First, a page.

In a muddled editorial for The Week, conservative writer Erica Grieder tries to argue that the Senate health care plan isn’t actually so bad:The Senate health-care bill is obviously more thoughtful than the House’s version, and not nearly as malign as many Democrats have summarily declared it to be. At first glance, it struck me as the kind of market-based plan conservative policy wonk Avik Roy, who once worked for Mitt Romney, would come up with if asked to replace ObamaCare.
On Tuesday afternoon, 4-D Chess Master Mitch McConnell delayed the vote on the bill until after the July 4 recess. It was a move that took even his own team by surprise and The New York Times called it a blow to McConnell’s reputation as a “master tactician.” After a terrible CBO score, it had become clear that the Senate leader simply did not have the votes. But a setback for Republicans does not mean Obamacare is safe.
Though far from over, the Senate’s path to repealing and replacing Obamacare got more difficult on Tuesday when Mitch McConnell announced that the chamber would not vote on its health care bill, the Better Care Reconciliation Act, before the July 4 recess. But as he did during the House’s effort to pass its health care bill, Trump has tried to present himself as what he pledged he would be on the campaign trail: a dealmaker and closer who makes Washington work.
Muck Rack makes it simple to find people, tweets, or articles that mention any name, keyword, company, hashtag etc. We've compiled this guide to help you make the most of your search.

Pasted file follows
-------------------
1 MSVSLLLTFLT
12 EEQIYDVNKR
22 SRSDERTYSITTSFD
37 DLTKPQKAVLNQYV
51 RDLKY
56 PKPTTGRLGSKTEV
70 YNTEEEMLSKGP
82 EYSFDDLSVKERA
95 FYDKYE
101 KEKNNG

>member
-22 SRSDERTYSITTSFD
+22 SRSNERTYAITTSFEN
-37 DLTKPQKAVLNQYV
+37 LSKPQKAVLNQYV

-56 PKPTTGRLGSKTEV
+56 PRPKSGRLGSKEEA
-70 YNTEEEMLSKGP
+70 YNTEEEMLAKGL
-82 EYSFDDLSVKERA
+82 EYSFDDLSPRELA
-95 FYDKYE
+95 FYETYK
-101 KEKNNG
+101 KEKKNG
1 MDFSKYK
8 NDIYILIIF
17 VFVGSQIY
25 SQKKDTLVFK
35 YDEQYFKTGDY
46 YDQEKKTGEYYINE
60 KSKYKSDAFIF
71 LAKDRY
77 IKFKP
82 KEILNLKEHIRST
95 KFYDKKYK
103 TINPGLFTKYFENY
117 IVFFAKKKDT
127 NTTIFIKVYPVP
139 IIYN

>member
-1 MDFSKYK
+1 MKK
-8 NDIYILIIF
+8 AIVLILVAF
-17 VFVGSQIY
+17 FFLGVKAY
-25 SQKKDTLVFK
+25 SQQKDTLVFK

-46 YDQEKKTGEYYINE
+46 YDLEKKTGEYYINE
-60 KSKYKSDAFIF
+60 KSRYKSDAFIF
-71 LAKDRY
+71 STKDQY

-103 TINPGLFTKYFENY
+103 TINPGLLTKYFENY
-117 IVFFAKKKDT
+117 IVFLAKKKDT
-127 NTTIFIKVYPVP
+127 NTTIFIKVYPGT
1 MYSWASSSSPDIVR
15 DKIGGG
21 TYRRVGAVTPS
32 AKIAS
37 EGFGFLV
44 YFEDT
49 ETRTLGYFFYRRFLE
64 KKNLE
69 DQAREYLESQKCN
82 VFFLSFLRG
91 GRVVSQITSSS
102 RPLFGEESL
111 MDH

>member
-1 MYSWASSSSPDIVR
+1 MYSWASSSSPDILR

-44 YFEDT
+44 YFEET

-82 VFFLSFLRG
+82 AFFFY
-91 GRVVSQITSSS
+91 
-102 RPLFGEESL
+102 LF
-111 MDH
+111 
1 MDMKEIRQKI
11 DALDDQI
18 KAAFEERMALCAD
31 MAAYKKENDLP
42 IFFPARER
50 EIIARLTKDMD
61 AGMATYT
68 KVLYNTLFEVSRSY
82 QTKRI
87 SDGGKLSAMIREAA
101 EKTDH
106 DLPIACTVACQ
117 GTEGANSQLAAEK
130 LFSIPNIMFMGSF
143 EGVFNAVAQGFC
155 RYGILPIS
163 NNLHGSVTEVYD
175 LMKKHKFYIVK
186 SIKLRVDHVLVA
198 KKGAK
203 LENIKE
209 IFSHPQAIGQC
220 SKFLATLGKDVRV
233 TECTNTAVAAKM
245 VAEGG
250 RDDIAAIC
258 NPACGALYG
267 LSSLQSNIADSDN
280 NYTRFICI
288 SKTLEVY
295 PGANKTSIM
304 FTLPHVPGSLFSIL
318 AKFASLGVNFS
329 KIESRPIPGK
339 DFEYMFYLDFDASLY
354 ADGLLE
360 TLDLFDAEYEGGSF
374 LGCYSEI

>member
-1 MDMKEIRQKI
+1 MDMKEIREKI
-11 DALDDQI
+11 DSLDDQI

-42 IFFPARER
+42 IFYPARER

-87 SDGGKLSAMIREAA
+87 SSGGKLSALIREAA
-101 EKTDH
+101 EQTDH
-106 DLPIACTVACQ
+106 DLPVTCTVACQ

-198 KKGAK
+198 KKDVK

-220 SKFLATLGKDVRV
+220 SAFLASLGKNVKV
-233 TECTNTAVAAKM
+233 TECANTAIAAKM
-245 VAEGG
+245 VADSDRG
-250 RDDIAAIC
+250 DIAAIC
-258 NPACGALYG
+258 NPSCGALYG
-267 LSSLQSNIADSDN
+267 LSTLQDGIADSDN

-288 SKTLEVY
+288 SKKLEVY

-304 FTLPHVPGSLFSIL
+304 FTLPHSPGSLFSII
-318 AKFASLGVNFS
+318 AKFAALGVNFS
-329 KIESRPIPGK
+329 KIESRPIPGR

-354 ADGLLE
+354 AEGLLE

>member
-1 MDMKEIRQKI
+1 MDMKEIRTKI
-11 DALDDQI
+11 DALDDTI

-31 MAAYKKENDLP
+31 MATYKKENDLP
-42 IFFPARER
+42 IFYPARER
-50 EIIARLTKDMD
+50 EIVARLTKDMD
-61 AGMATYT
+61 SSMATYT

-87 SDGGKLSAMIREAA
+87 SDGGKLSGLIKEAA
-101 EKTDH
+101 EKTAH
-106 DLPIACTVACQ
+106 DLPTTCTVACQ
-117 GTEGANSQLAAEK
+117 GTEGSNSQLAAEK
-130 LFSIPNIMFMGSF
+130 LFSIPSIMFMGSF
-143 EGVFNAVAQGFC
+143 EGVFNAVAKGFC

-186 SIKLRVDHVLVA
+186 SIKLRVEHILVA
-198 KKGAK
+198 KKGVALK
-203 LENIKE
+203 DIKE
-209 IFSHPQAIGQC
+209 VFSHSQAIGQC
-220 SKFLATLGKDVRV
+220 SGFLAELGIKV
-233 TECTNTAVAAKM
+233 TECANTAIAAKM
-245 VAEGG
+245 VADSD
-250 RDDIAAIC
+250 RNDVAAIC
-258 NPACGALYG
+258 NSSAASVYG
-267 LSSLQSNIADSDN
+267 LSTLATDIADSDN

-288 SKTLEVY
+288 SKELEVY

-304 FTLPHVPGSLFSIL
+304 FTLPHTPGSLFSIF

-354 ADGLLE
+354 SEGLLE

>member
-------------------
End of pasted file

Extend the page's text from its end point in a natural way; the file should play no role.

Selecting a term
Start searching tweets, articles from media outlets, articles mentioned in tweets, journalists'
names, titles and bios with some suggested searches:
Companies or Topics (e.g. iPhone, Microsoft)
Phrases (e.g. "cloud computing") — use quotes to keep the terms together
Twitter handles (e.g. @username) — returns those who have mentioned or replied to
Names (e.g. "David Pogue")
Hashtags (e.g. #sxsw, #london2012)
Bio details (e.g. vegan, Olympics, father)
Muck Rack's Advanced Search allows for many boolean operators.
Find results that mention multiple specified terms, use AND or
+. For example, ensure each result contains both Elon Musk and Mark Zuckerberg by
searching Obama AND Romney or Obama + Romney.
Use the operators OR or , to broaden your search when you'd like either of
multiple terms to appear in results. (This is the default behavior of our search when no operators
are used.) For example, search for democrat OR republican to find results that refer to
Democrats and/or Republicans.
Use NOT or - to subtract results from your search. For
example, searching Disney will yield results about the Walt Disney Company as well as Walt Disney
World Resort. To exclude mentions of Disney World, search for Disney -World or Disney
When using one of these operators with a phrase, enclose it in quotation marks. For example, you can
find results about smartphones excluding Apple's iPhone 4S by searching smartphone -"iPhone
Exact case matching or punctuation
If you're searching for a brand name or keyword that relies on specific punctuation marks or capitalization, you can
find results that match your exact query by adding matchcase: before the keyword you're searching for, like matchcase:E*TRADE .
Use parentheses to separate multiple
boolean phrases. For example, to find journalists talking about having fun in Disney World or
Disneyland, search for ("disney world" OR disneyland) AND fun.
An asterisk can be used to search for any variation of a root word truncated by the asterisk. For example, searching for admin* will return results for administrator, administration, administer, administered, etc.
A near operator is an AND operator where you can control the distance between the words. You can vary the distance the near operation uses by adding a forward slash and number (between 0-99) such as strawberries NEAR/10 "whipped cream", which means the strawberries must exist within 10 words of "whipped cream".